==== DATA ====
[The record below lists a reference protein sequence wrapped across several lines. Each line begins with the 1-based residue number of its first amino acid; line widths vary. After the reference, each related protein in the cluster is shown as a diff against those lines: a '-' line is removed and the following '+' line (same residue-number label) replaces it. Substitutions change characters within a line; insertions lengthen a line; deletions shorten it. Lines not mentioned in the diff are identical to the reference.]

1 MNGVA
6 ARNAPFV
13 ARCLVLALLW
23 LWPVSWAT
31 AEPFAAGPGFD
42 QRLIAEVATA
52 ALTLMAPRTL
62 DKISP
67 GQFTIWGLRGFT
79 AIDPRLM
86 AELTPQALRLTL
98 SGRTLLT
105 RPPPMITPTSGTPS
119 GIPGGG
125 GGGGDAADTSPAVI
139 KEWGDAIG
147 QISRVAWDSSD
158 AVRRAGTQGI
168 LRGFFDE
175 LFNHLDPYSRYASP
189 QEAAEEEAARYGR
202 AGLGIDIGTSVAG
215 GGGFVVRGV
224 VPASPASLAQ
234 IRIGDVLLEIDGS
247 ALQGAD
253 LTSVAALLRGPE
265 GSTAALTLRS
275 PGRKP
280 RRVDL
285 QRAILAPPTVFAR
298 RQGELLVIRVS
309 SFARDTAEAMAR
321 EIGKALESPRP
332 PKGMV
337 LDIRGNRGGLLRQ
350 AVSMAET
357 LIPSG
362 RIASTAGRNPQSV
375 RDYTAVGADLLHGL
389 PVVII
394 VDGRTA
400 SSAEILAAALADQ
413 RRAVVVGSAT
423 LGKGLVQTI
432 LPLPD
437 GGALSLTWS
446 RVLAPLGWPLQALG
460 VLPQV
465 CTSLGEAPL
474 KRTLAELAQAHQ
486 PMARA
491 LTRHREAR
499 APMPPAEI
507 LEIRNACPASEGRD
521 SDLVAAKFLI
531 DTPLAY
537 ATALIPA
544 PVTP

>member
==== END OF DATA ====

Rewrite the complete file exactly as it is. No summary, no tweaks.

[The record below lists a reference protein sequence wrapped across several lines. Each line begins with the 1-based residue number of its first amino acid; line widths vary. After the reference, each related protein in the cluster is shown as a diff against those lines: a '-' line is removed and the following '+' line (same residue-number label) replaces it. Substitutions change characters within a line; insertions lengthen a line; deletions shorten it. Lines not mentioned in the diff are identical to the reference.]

1 MNGVA
6 ARNAPFV
13 ARCLVLALLW
23 LWPVSWAT
31 AEPFAAGPGFD
42 QRLIAEVATA
52 ALTLMAPRTL
62 DKISP
67 GQFTIWGLRGFT
79 AIDPRLM
86 AELTPQALRLTL
98 SGRTLLT
105 RPPPMITPTSGTPS
119 GIPGGG
125 GGGGDAADTSPAVI
139 KEWGDAIG
147 QISRVAWDSSD
158 AVRRAGTQGI
168 LRGFFDE
175 LFNHLDPYSRYASP
189 QEAAEEEAARYGR
202 AGLGIDIGTSVAG
215 GGGFVVRGV
224 VPASPASLAQ
234 IRIGDVLLEIDGS
247 ALQGAD
253 LTSVAALLRGPE
265 GSTAALTLRS
275 PGRKP
280 RRVDL
285 QRAILAPPTVFAR
298 RQGELLVIRVS
309 SFARDTAEAMAR
321 EIGKALESPRP
332 PKGMV
337 LDIRGNRGGLLRQ
350 AVSMAET
357 LIPSG
362 RIASTAGRNPQSV
375 RDYTAVGADLLHGL
389 PVVII
394 VDGRTA
400 SSAEILAAALADQ
413 RRAVVVGSAT
423 LGKGLVQTI
432 LPLPD
437 GGALSLTWS
446 RVLAPLGWPLQALG
460 VLPQV
465 CTSLGEAPL
474 KRTLAELAQAHQ
486 PMARA
491 LTRHREAR
499 APMPPAEI
507 LEIRNACPASEGRD
521 SDLVAAKFLI
531 DTPLAY
537 ATALIPA
544 PVTP

>member